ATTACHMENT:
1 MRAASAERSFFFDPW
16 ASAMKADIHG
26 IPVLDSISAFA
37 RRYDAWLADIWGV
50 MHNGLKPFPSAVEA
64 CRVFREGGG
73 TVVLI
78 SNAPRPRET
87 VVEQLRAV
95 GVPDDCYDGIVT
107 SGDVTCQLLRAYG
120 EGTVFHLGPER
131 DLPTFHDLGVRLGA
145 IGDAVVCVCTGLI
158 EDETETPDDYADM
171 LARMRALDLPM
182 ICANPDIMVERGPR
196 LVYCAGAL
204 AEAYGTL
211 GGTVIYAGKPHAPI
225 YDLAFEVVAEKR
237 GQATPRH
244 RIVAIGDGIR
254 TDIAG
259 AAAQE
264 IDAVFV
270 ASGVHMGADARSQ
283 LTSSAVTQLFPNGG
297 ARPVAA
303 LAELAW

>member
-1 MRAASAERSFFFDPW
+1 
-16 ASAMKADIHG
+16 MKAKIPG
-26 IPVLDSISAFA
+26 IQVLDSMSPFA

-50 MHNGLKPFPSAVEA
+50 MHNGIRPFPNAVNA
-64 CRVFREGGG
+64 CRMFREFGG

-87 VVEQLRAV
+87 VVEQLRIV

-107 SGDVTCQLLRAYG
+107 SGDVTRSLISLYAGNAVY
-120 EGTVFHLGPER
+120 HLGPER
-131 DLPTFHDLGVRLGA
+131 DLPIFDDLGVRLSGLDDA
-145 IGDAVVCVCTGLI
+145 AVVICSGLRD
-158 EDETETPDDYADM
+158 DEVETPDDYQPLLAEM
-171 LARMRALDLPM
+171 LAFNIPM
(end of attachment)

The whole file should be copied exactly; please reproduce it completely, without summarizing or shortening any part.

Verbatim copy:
1 MRAASAERSFFFDPW
16 ASAMKADIHG
26 IPVLDSISAFA
37 RRYDAWLADIWGV
50 MHNGLKPFPSAVEA
64 CRVFREGGG
73 TVVLI
78 SNAPRPRET
87 VVEQLRAV
95 GVPDDCYDGIVT
107 SGDVTCQLLRAYG
120 EGTVFHLGPER
131 DLPTFHDLGVRLGA
145 IGDAVVCVCTGLI
158 EDETETPDDYADM
171 LARMRALDLPM
182 ICANPDIMVERGPR
196 LVYCAGAL
204 AEAYGTL
211 GGTVIYAGKPHAPI
225 YDLAFEVVAEKR
237 GQATPRH
244 RIVAIGDGIR
254 TDIAG
259 AAAQE
264 IDAVFV
270 ASGVHMGADARSQ
283 LTSSAVTQLFPNGG
297 ARPVAA
303 LAELAW

>member
-1 MRAASAERSFFFDPW
+1 
-16 ASAMKADIHG
+16 MKAKIPG
-26 IPVLDSISAFA
+26 IQVLDSMSPFA

-50 MHNGLKPFPSAVEA
+50 MHNGIRPFPNAVNA
-64 CRVFREGGG
+64 CRMFREFGG

-87 VVEQLRAV
+87 VVEQLRIV

-107 SGDVTCQLLRAYG
+107 SGDVTRSLISLYAGNAVY
-120 EGTVFHLGPER
+120 HLGPER
-131 DLPTFHDLGVRLGA
+131 DLPIFDDLGVRLSGLDDA
-145 IGDAVVCVCTGLI
+145 AVVICSGLRD
-158 EDETETPDDYADM
+158 DEVETPDDYQPLLAEM
-171 LARMRALDLPM
+171 LAFNIPM